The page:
Chroot notes

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See also SSH_-_SSH_jails

tl;dr:

  • chroot changes the filesystem's apparent root
  • chroot is mainly a development tool
  • chroot is not a security tool against those with ill will, yet certainly better than nothing against side effects of bugs


What

chroot changes a process's apparent filesystem-root directory to a given path, after which path resolution only resolves within that subtree.

It does not affect open file descriptors (files, pipes, sockets, etc.), it does not affect hardlinks to outside, and there is often little restriction imposed on (non-path) system calls.


As such, chroot is mostly useful for things that themselves want to run in an isolated environment.

And less useful against people trying to break out of that environment. (It might work against the unwashed masses, but not against hackers. In various chroot implementations (yes, details vary), if a user in the jailed environment has the ability to chroot, they can break out of it) That said, there are some variations/extensions of the chroot idea that are security-oriented.


Example uses:

  • The best example of its use is testing/debugging, for example testing some newly compiled libraries without installing them system-wide.
  • Different OS environment, e.g. from the one you have booted from
You could boot from a liveCD to then chroot to your installed OS (for example to fix it, in particular if what is wrong is its ability to boot).
One way of installing gentoo is taking over a disk this way [1]
  • Jailed daemon
For example, you could chroot a web server or file server (with the content they serve) so that if someone finds an exploit that gives them read access to the filesystem (and not security elevation), this still only means 'any file inside that jail'.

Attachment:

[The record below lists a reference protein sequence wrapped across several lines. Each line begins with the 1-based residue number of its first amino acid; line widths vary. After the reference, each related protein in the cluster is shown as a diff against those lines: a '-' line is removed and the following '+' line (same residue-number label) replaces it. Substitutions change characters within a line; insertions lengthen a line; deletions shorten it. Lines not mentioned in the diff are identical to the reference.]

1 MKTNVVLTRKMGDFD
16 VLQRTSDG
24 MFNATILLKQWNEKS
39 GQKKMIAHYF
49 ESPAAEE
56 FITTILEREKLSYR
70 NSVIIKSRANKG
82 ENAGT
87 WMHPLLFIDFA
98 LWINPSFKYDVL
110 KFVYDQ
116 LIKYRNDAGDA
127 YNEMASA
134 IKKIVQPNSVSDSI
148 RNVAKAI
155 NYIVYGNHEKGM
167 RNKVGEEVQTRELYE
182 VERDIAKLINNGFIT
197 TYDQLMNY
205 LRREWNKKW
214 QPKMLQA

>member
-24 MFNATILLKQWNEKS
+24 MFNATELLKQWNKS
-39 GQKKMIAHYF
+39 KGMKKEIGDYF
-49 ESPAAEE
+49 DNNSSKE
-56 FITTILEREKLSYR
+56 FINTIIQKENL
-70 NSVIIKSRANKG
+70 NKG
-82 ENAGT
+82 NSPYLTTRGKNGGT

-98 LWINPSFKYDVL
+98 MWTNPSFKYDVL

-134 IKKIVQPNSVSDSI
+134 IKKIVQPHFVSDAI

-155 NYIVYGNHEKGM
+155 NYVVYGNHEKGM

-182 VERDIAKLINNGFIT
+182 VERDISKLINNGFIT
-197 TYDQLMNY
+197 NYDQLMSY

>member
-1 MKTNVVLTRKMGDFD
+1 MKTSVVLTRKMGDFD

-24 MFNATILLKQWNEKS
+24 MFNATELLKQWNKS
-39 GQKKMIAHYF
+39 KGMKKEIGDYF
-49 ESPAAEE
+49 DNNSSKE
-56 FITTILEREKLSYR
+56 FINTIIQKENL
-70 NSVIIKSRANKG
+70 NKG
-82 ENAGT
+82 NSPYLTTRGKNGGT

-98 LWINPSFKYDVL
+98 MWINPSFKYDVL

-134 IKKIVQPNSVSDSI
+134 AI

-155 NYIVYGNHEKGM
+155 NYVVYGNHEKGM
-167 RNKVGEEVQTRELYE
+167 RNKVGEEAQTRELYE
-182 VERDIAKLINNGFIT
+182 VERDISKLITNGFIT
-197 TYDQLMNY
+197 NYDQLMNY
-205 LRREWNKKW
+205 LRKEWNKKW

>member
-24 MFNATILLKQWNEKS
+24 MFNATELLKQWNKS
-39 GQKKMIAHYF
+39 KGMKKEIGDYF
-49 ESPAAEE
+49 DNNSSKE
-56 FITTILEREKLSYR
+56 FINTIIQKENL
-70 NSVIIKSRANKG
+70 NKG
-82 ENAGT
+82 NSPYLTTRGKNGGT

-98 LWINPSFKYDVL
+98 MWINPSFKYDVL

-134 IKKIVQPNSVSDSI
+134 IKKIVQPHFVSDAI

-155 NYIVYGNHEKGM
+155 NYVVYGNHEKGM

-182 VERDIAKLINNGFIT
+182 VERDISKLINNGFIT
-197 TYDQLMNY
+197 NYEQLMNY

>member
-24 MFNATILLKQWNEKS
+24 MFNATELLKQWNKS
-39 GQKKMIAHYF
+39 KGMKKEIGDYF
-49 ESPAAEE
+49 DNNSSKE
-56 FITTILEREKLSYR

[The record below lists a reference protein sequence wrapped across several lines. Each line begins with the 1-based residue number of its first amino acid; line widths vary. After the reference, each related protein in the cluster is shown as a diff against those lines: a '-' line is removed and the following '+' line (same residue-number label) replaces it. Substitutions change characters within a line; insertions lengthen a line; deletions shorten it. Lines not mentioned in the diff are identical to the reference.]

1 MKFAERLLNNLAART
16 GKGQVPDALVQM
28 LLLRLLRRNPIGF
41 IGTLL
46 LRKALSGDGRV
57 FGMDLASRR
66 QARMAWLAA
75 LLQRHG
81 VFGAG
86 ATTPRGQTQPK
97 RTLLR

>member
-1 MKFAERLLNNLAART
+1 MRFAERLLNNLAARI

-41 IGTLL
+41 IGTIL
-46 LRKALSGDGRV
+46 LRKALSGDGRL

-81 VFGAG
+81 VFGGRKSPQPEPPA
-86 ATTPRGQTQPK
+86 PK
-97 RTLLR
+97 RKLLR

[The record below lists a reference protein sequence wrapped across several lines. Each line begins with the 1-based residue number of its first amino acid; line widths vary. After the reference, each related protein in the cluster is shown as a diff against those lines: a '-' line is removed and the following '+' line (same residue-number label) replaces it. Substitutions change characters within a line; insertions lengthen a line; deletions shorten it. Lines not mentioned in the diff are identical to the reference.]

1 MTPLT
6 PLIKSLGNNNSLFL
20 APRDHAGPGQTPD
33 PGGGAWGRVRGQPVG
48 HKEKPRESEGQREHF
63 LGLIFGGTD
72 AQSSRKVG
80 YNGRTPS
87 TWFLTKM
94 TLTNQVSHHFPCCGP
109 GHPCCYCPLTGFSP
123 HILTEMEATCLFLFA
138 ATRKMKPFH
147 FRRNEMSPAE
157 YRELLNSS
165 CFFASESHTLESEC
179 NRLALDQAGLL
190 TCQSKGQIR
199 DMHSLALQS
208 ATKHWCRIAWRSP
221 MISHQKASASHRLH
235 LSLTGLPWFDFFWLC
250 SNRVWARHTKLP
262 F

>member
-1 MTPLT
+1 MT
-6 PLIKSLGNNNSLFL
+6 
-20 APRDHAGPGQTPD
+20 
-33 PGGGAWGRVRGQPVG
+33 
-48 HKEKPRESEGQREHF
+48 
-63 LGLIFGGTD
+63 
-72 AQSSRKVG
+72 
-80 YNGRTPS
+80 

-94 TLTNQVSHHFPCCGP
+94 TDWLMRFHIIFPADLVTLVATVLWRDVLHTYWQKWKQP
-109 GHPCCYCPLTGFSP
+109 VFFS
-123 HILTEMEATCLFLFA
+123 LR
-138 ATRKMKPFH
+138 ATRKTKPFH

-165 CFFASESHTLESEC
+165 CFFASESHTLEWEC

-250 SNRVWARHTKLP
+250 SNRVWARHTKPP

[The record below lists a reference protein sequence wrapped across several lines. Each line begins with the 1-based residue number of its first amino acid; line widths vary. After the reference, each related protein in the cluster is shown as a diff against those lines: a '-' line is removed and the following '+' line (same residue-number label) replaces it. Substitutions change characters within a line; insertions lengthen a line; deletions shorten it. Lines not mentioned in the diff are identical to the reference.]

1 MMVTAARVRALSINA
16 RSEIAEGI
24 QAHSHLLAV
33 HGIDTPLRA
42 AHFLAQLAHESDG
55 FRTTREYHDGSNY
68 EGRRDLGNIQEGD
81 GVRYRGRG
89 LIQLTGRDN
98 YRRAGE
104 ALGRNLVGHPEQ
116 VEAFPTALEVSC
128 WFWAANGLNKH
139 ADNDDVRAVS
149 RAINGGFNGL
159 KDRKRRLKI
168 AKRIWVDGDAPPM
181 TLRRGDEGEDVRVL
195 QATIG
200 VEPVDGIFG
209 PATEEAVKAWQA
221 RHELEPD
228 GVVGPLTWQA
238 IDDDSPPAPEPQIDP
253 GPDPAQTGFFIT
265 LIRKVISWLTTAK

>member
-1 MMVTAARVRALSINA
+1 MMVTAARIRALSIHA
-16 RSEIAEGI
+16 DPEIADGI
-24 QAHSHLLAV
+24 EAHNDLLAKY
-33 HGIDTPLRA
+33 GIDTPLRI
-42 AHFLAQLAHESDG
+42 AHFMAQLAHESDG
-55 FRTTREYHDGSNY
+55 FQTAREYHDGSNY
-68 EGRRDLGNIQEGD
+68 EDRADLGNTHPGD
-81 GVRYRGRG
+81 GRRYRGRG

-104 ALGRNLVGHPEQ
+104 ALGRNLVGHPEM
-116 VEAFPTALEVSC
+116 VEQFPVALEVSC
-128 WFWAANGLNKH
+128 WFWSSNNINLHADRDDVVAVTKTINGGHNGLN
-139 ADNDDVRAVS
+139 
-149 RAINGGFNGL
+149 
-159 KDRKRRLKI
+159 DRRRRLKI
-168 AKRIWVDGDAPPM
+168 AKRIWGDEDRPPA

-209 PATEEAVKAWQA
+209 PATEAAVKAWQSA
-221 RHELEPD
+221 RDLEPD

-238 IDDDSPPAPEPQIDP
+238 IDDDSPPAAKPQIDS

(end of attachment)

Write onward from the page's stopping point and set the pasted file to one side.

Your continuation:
This is mostly so that the filesystem accesses that are implied by web accesses or the scripts will not go outside the jail. When exploits allow remote code execution, a jail may only be an additional hurdle.
  • Jailed login
Usually to the user's home directory (because that's easier to organize)
An actually restrictive chroot jail is surprisingly hard to set up, if only because it's too easy to see chroot as ad trust it's restrictive -- but chroot is not a security tool. Implementations vary, so all chroot is guaranteed to do is change the way typical path resolution works.
For hackers this may be a temporary hurdle to further access (though further access may amount to nothing more than "the full filesystem as the user would see without chroot, and nothing more", which is no less secure than not using chroot -- but also no better).


Details

jail account / working environment

After you chroot, you need an environment that works.


To run anything nontrivial, and in particular daemons, you'll probably need /usr, /bin, /etc with things like resolv.conf, and a /lib with dozens of libraries, and quite possibly bind-mounted /dev, sys, and /tmp, mount /proc, and whatnot. You'll pretty much find out. At some point point virtualization becomes the easier option.


In one case, I wanted an account to support making SSH tunnels. This means it's fine if the account itself can do essentially nothing.

For even just
bash
and
ls
you'll probably need most of the above-mentioned directory structure and a dozen libraries present. (verify)

In general, restricted accounts are best kept as minimal as possible, largely because various not-yet-particularly-fancy commands do things that are not restricted by chroot, and in some cases they can be used to break out of the jail.


There are utilities that help you create such a chroot environment from scratch, such as jk_init.


On links

Hardlinks work fine, because they are not links, they point directly to an inode. They're only called hardlinks to point out multiple file entries point to the same inode. Keep in mind that wrong permissions inside the jail will let users clobber files (that you probably consider as really being) outside the jail.

Symlinks will be resolved within the chroot, so most won't work as you probably intend. Some issues this introduces can be worked around with bind-mounting.


See also